Despite recovering economy, thriftiness still thriving
People are still seeking ways to cut costs
Shoes, wrenches, blender, a Darth Vader mask -- all were on the driveway in front of her one-story Garden Grove home.
A child's shirt? Five bucks.
The blender? Fifteen.
Garcia, 31, began holding monthly garage sales three years ago to earn pocket money for her father, who had been forced out of the workforce by illness. Times were tough in Orange County then and unemployment was at its peak.
These days, the economy has improved. Local unemployment is 6.2 percent, slightly better than the national average. Home prices are going up.
Still, for people like Garcia, the lessons about thriftiness learned during the dark times haven't gone away. Garcia works full time. But she also does what she can to save cash, buying cheaper clothes for her kids and shopping at thrift stores for herself.
Garcia says she and her sister once were big mall shoppers.
She also says she hasn't been to a mall in years.
With people like Garcia taking on new habits, and rappers bragging about 99 cent sheets, and entrepreneurs looking to franchise garage sales, one thing seems clear:
Thrift is chic.
"One man's trash, that's another man's come-up," raps Macklemore in his and Ryan Lewis' "Thrift Shop."
Local and national experts say thrift store sales grew during the past recession -- and they've continued to grow during the supposed recovery of the past three years.
Thrift stores are just part of a bigger trend. The Association of Resale Professionals reports that national sales in all quarters of the so-called secondhand industry -- including retail categories ranging from thrift shops to high-end consignment stores -- grew more than 7 percent in each of the past two years. And that number, they add, gives only a glimpse of a hard-to-measure market.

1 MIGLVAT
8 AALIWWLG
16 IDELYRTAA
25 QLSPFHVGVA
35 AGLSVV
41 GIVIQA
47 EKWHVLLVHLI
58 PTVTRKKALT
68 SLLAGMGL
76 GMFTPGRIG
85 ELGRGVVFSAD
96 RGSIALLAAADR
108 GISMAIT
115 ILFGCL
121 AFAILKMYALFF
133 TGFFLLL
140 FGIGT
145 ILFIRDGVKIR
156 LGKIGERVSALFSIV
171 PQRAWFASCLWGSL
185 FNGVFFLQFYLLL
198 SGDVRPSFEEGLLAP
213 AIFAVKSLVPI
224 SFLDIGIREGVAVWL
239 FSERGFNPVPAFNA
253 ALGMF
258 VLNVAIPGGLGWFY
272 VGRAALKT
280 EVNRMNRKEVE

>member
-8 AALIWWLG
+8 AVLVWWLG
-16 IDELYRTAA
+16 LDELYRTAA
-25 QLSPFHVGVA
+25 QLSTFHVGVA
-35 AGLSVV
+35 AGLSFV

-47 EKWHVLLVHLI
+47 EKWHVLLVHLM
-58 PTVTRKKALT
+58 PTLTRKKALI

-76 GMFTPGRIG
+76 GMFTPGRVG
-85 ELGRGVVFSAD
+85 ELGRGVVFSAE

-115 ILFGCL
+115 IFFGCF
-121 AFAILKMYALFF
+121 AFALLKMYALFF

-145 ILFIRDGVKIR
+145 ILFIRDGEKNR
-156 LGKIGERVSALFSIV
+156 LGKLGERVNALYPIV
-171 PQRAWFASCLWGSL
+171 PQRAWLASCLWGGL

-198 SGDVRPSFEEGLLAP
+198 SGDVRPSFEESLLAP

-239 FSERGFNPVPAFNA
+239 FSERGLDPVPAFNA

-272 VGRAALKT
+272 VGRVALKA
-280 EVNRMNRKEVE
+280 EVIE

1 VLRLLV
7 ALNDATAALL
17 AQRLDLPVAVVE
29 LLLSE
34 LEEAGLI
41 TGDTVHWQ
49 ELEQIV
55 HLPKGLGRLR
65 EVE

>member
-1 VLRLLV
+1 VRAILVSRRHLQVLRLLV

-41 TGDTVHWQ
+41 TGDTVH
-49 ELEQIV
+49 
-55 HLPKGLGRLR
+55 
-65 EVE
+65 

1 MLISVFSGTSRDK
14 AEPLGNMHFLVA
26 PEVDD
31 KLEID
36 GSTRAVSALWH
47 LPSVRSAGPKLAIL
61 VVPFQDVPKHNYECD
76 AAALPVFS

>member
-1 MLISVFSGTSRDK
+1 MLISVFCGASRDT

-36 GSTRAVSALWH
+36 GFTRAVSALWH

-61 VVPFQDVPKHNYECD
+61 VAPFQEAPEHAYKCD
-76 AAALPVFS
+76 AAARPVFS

Economists who calculate gross domestic product count the value of goods only one time, the first time they're sold. So it's hard to gauge the true volume of America's thrift economy.
It's Finance 101. When consumers have less to spend, they look for ways to get more for their money.
But that trend is playing out even as those basic factors -- jobs and income -- seem to be improving.
Still, it's possible the fundamentals aren't as rosy as the economic statistics suggest. And boom times at thrift stores might be a sign that some of the jobs created in the past few years don't pay enough to send consumers back to the malls.
A couple of years ago, a friend of Yazen Haddad complained to him about the hassles of holding a garage sale.
An idea was born.
Today, Haddad runs Garage Hunters, an Irvine-based company that pairs consignment store owners with homeowners wishing to thin out.
Haddad, who also sells real estate, said decluttering is earning big bucks, and that a typical garage auction Orange County churns out about $1,500. What's more, his buyers -- consignment store owners -- are eager for product.
"I see a lot of new buyers," Haddad said. "It's definitely a new market."
By the numbers
•$13 billion: The value of previously owned stuff sold last year in thrift stores, consignment shops, swap meets and similar outlets, according First Research.
7 percent: The annual growth rate in the number of U.S. thrift stores and consignment shops since 2011, according to The Association of Resale Professionals.
32.4 million: The number of used cars sold in the United States through September of this year, a jump of about 4 percent from 2012, according to CNW Research.
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